Who else loves to see an autocratic hero brought down a peg? My newfound delight in Juliana Gray continues with the historical romance trilogy Affairs by Moonlight which includes A Lady Never Lies, A Gentleman Never Tells, and A Duke Never Yields. If you read them in order, you have two books to wait before the aforementioned peg lowering and they are a really enjoyable ride.
The Set Up: It’s 1890. Three aristocratic/aristocrat adjacent English men rent a villa in Tuscany to escape Society, explore their individual interests, and study. Three aristocratic/aristocrat adjacent English women rent the same villa in Tuscany to escape Society, explore their individual interests, and study. Neither group had anticipated the other, nor are they pleased. They divide the house down the middle and everyone fails to stay in their prescribed area thus allowing hijinks to be fruitful and multiply.
A Lady Never Lies – Finn and Alexandra
The Duke of Olympia’s acknowledged bastard son and all around smart guy, Phineas Burke is retreating to Italy to work on his automobile in anticipation of a race in Rome later in the year. Society darling, and respectable widow, Lady Alexandra Morley is pretending to be taking a year to better herself, but in reality has fled London in hopes of sorting out her finances. Their story was engaging and blissfully free of complex machinations. There’s a villain, of course, and it takes Alexandra a while to come around, but Finn is lovely and that rarest of romance novel heroes, a redhead.
Extra appreciation to Gray for a story incorporating early automobiles. I’ve read a couple of books set in this era and they are always fun.
A Gentleman Never Tells – Roland and Lilibet
This was the first book I read from Affairs by Moonlight before going back to get A Lady Never Lies from my library and following it immediately with A Duke Never Yields. In A Gentleman Never Tells, the hero is a charming, espionage-y good guy masquerading as a wastrel caught in the trap of his own seeming indolence. If I had a romance novel nickel…
Roland and Lilibet fell in love six years ago, but he was forced to abandon the relationship. Lilibet was convinced to marry another man and did her best to love him. She has fled to Italy with her son to hide from her husband. Mr. Lilibet is an absolute bastard. So much so, in fact, that the rate at which matters escalate and their intensity when he enters the story is a bit of a shock when juxtaposed with the rather fun little maguffin. (Said horrendous individual will be the hero of the next book in Gray’s current series. Talk about given yourself a writing challenge.) Roland’s heart practically Pepe Le Pew’s itself out of his chest around Lilibet. She has spent years finding what honour she can in her life, but has reached an impasse. Roland’s devotion crosses into “Really?” with some details, but their delight in each other is very sweet.
Gray’s heroes, particularly this one, say things like “Blast!”, “Dash it all,” and, “Right ho!”. My father, whom I always described as somewhat Edwardian, used these expressions his whole life. He used less savoury language as well, but even then he sounded formal.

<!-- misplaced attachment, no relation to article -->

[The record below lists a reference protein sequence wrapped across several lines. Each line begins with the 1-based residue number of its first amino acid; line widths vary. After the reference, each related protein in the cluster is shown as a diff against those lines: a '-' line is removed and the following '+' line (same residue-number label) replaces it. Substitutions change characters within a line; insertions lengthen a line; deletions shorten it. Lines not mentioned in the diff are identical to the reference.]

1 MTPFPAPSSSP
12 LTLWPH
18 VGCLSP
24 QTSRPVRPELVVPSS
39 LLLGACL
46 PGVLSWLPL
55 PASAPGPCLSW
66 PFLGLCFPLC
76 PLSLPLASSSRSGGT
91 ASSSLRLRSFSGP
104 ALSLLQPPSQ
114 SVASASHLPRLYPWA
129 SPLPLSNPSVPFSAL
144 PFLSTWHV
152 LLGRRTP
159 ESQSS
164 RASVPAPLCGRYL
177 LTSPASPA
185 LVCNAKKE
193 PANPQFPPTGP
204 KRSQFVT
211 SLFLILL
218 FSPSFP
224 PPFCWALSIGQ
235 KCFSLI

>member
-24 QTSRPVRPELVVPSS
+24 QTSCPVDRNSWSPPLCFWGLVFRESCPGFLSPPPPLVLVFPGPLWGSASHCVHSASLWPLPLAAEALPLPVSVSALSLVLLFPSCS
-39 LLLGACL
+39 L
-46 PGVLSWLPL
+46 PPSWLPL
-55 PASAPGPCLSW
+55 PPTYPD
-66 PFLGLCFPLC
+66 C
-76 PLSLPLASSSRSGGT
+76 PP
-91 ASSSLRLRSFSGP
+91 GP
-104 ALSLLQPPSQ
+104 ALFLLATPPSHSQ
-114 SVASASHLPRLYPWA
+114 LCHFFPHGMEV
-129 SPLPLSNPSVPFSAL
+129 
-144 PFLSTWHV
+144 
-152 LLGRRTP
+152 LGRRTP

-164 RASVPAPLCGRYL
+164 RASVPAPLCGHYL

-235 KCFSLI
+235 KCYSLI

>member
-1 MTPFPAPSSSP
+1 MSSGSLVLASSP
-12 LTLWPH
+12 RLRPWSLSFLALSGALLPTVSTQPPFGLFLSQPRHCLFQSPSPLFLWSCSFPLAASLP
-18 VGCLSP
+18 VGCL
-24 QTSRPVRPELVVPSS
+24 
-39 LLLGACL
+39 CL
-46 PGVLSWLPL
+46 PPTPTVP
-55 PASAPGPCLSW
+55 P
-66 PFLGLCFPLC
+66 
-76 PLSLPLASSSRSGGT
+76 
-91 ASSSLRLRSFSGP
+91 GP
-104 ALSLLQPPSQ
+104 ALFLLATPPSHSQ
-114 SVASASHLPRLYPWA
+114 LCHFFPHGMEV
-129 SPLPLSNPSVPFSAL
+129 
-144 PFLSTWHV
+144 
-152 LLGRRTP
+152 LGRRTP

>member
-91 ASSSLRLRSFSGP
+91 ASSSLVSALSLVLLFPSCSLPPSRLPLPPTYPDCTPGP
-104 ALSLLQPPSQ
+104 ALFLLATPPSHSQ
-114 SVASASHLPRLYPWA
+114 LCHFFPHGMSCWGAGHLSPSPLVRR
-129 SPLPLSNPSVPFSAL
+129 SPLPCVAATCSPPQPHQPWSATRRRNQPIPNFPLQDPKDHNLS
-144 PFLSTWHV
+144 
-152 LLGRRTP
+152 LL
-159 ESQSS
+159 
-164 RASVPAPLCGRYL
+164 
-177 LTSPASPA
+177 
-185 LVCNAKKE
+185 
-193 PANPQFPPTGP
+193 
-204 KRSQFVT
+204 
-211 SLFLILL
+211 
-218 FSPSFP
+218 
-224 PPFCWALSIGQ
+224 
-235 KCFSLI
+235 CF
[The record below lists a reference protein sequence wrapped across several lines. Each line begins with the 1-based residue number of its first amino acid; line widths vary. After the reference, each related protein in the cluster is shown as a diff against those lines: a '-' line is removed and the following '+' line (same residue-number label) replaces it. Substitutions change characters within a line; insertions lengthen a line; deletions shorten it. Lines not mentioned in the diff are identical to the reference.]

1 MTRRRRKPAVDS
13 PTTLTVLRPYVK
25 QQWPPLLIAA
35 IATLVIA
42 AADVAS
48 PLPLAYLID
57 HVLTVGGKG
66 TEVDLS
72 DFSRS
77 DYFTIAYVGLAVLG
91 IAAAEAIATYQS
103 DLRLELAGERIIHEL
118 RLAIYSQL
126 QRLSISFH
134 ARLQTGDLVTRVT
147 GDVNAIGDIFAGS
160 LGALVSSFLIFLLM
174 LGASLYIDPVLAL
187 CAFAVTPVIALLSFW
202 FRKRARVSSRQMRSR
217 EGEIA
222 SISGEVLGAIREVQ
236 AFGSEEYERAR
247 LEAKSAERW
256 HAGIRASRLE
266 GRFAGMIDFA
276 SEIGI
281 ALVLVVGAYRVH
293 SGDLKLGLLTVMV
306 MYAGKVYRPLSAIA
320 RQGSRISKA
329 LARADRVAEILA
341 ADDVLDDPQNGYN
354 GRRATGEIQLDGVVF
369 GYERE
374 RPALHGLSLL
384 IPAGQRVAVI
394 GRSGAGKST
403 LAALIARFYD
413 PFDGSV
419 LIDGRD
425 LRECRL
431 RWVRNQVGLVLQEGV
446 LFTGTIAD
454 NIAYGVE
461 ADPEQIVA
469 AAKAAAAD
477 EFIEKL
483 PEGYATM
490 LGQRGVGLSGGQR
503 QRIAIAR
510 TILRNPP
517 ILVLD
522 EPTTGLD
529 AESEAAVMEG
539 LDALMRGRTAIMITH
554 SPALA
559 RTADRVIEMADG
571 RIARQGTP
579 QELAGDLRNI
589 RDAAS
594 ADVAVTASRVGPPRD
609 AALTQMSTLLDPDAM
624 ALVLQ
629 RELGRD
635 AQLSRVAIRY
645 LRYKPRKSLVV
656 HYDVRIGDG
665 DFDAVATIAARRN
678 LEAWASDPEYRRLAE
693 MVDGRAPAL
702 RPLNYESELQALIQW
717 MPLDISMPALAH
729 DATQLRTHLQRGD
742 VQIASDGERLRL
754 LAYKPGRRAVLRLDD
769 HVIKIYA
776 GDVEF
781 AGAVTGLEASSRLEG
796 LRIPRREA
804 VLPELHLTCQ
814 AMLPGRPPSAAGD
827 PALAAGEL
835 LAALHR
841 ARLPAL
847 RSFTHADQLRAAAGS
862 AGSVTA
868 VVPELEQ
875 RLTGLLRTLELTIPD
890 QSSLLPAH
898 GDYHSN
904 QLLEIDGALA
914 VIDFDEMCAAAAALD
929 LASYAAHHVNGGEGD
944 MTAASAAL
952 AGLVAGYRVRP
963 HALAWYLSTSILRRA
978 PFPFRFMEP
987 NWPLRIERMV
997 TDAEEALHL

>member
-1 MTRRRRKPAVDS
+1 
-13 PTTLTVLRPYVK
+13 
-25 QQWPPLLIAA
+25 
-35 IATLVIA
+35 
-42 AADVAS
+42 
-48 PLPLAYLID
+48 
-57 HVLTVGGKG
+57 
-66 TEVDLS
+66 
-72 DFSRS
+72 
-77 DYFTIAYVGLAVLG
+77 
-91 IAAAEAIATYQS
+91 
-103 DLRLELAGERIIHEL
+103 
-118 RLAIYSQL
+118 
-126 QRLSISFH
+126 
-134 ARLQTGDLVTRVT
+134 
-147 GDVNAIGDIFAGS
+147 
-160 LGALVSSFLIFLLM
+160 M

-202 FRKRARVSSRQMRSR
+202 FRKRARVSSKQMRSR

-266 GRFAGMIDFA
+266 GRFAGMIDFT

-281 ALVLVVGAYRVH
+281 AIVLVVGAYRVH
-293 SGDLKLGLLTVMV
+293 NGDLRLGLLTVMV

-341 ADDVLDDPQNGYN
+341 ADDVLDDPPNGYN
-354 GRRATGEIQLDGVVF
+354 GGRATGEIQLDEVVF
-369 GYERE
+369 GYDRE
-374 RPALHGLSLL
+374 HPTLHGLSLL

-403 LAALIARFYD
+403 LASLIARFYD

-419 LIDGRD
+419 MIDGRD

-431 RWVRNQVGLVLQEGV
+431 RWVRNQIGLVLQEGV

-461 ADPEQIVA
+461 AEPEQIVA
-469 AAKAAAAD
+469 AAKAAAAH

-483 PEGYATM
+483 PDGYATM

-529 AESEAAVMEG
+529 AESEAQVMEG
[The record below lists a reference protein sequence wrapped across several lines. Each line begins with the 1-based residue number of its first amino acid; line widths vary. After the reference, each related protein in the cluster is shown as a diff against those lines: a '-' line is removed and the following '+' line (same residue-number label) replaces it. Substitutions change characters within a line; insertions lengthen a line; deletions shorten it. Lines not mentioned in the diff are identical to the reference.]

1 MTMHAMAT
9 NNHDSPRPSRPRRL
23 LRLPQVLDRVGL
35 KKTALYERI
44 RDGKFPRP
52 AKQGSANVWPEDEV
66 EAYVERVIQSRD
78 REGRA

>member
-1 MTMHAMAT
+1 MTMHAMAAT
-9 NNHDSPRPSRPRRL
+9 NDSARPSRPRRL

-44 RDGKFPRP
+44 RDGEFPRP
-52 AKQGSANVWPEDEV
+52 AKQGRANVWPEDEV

A Duke Never Yields – Wallingford and Abigail
This was my favourite of three books, in spite of magic realism elements that were both a bit much and unnecessary. Interestingly, this subplot was minor enough in the first books that I didn’t really clue into what was being implied until I got to book three. There are ghosts and a curse. Sure.
The Duke of Wallingford is tall, autocratic, and “magnificently disagreeable”. Free-spirited Abigail as selected him as her first lover. He fits very nicely into her year-long scheme of adventure and exploration. Abigail has vowed never to marry and voluntarily removed herself from Society so that she can do fun things like bet on horse races and travel. Wallingford is a perfect fit, except that he engineered the non-fraternization policy for the castle. What Abigail does not know is that he is a self-shaming slut and attempting to be a self-reforming rake as well. The goal of his year off is to make something of himself as a person and to stop putting the make on every woman he sees. Abigail simply sees an experienced man who will meet her needs, but once her emotions become involved, she sees that his previous behaviour shows a pattern that will be dangerous to her emotional well-being. There are a lot of *cough* busy heroes in romance. This is the second novel, the first being Any Duchess Will Do, wherein the hero realises that his conduct has been repellent. But it’s fun. No really, it’s fun. Abigail ties him in knots.
The reading order for the Affairs by Moonlight series isn’t crucial as the plots are contemporaneous rather than sequential, although A Duke Never Yields will be best read last. Juliana Gray is a really good writer whom I will continue to look for. I cannot imagine how complicated it was to interweave three stories so successfully, completely, and without unnecessary repetition. Reading the books so close together one can really see how the scenes are balanced. Well done.